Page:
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My introduction to portrait artist Kehinde Wiley was happenstance—a tag-along-type adventure with a photographer friend to the National Portrait Gallery in Washington. Upon entering the gallery, I was greeted by space: a labyrinth of hollowed rooms demanding silence on behalf of the stark white walls. Amid this absence, Wiley drew me in with bright colors and decadence, massive canvases and intricate regalia. I was captivated—never allowed to blink—and I loved every moment of the intake.

The Brooklyn-based artist's work is being featured in "RECOGNIZE!"— a four-part exhibition on the culture behind hip-hop music at the National Portrait Gallery until Oct. 26. There are many artists on display, each utilizing a different medium to entice their gallery-going audience. Some use graffiti, some use photography, but Kehinde lures with paint.

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Using race, gender and class as his central themes, 29-year-old Wiley reforms the world of Western art—using black male subjects where white once dominated. His featured works are primarily period pieces—renaissance rivals in pose and positioning—but the style is all his own. It was this style, a veritable clash of cultures, that blossomed during Wiley's time as an artist-in-residence at the Studio Museum in Harlem in 2001. Since 2002, Wiley, who holds an MA in fine arts from Yale University, has been featured in numerous group shows and solo exhibitions: Passing/Posing (Rhona Hoffman Gallery, 2002); Rumors of War (Deitch Projects, 2005); and Infinite Mobility (Columbus Museum of Art, 2005-06), to name a few.

Wiley's contribution to the "RECOGNIZE!" exhibit features a selection of pieces done for VH1's 2005 Hip Hop Honors, in which several iconic music artists were immortalized on canvas. MCs and musicians like LL Cool J and Big Daddy Kane were transformed into figures formed and praised before their time. Politicians, lords and kings were all portrayed anew, donned in brown swagger and stoicism.

Ice-T is Napoleon off to war, spear in one hand, septer in the other. His kingly presence and puffed-up demeanor is preserved in paint as if constantly ready for battle. Except, screw it—he's Ice-T and there's no way he's messing up his fresh black Jordans with blood spatters. Let some lowly MC handle the casualties. You see, the beauty that Wiley interprets and constructs is twofold. First, there is the overall appeal of neon against beautiful brown hues; flowery borders and regalia embracing seemingly unmoved, and unapologetic, men. Then there are the details: the way Ice-T grips his septer like a Glock, the creases in LL's pants as he poses like Nelson Rockefeller, not to mention those freshly manicured fingernails. Each detail is a discovery; a dimension of wit, irony, or pathos added to the black faces so often written off by society.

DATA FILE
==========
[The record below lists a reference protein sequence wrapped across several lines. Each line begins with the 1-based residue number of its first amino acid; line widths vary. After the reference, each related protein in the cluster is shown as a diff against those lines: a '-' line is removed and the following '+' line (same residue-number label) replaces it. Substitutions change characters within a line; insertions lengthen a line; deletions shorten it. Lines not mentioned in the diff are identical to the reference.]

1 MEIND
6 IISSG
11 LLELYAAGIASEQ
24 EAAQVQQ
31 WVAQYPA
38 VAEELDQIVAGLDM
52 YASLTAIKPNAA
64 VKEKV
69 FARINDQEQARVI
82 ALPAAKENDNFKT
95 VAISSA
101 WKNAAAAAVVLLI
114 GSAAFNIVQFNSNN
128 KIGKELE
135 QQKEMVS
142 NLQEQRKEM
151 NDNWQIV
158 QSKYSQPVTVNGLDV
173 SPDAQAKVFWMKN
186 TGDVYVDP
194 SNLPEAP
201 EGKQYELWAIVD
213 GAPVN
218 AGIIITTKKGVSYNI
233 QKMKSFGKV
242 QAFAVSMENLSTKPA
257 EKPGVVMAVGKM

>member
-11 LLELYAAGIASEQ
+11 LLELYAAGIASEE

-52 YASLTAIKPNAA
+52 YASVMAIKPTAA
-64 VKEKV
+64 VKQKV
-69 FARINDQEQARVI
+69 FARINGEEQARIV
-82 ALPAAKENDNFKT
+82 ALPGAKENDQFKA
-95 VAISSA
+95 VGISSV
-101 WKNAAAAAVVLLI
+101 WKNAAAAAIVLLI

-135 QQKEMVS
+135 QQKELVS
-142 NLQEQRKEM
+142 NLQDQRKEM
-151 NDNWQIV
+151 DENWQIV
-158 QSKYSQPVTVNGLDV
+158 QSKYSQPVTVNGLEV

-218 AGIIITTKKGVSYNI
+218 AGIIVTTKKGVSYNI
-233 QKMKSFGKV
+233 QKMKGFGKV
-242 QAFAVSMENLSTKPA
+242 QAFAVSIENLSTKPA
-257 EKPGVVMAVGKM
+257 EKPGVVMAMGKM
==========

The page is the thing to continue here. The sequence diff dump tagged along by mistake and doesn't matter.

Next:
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Arguably, the best piece in the bunch is "Triple Portrait of Charles I." Comprised of three adjoining portraits, this particular work offers multiple views of one subject, in both a literal and figurative sense. Its inspiration came from a portrait of former King of England Charles I—a man who believed in his divine right to rule. The original, done by Sir Anthony van Dyck around 1636, was painted so that a sculptor could create a three-dimensional likeness of the king's image. Centuries later, Wiley is able to add multiple conceptual dimensions all by himself.

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Every face of the new-age "Charles" has a different story to tell, a singular identity that parallels its mate. Pastel flowers embrace the boy with three faces. Bulbs and leafy regalia of orange, pink and yellow hug his maroon-and-white hoodie. Sideway stares peek out from his hood on both sides of a centered portrait where the look is dead-on and the power is absolute.

But there is more to "Charles." His bravado begins to dwindle at the fringes. The look of the left is slick yet suspicious, while the right side shows only vulnerability—weary, questioning eyes with a hint of fear.

That is the genius of Wiley's work. Everything is a contradiction. Everything is the truth. Everything is beautiful.

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Q&A with Kehinde Wiley

Saaret E. Yoseph: For the hip-hop portrait series, why did you decide to focus on 18th and 19th century European portraiture?